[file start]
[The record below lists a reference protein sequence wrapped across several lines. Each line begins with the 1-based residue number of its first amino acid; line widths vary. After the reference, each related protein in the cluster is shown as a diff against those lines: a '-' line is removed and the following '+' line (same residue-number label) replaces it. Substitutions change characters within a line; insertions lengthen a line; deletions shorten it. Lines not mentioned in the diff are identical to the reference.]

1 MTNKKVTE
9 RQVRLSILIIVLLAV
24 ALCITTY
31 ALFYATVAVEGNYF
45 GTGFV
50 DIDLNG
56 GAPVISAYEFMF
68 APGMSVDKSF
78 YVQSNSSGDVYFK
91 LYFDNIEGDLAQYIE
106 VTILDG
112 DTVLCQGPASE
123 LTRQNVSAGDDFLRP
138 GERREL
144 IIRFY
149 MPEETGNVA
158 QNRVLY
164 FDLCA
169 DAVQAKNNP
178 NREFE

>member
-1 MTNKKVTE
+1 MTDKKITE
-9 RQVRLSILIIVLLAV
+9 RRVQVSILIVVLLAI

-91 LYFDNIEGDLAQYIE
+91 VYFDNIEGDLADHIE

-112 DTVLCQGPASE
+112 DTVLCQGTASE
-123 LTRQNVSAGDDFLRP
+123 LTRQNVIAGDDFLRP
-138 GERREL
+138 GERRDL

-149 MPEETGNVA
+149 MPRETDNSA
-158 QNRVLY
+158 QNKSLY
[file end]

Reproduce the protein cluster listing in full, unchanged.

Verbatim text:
[The record below lists a reference protein sequence wrapped across several lines. Each line begins with the 1-based residue number of its first amino acid; line widths vary. After the reference, each related protein in the cluster is shown as a diff against those lines: a '-' line is removed and the following '+' line (same residue-number label) replaces it. Substitutions change characters within a line; insertions lengthen a line; deletions shorten it. Lines not mentioned in the diff are identical to the reference.]

1 MTNKKVTE
9 RQVRLSILIIVLLAV
24 ALCITTY
31 ALFYATVAVEGNYF
45 GTGFV
50 DIDLNG
56 GAPVISAYEFMF
68 APGMSVDKSF
78 YVQSNSSGDVYFK
91 LYFDNIEGDLAQYIE
106 VTILDG
112 DTVLCQGPASE
123 LTRQNVSAGDDFLRP
138 GERREL
144 IIRFY
149 MPEETGNVA
158 QNRVLY
164 FDLCA
169 DAVQAKNNP
178 NREFE

>member
-1 MTNKKVTE
+1 MTDKKITE
-9 RQVRLSILIIVLLAV
+9 RRVQVSILIVVLLAI

-91 LYFDNIEGDLAQYIE
+91 VYFDNIEGDLADHIE

-112 DTVLCQGPASE
+112 DTVLCQGTASE
-123 LTRQNVSAGDDFLRP
+123 LTRQNVIAGDDFLRP
-138 GERREL
+138 GERRDL

-149 MPEETGNVA
+149 MPRETDNSA
-158 QNRVLY
+158 QNKSLY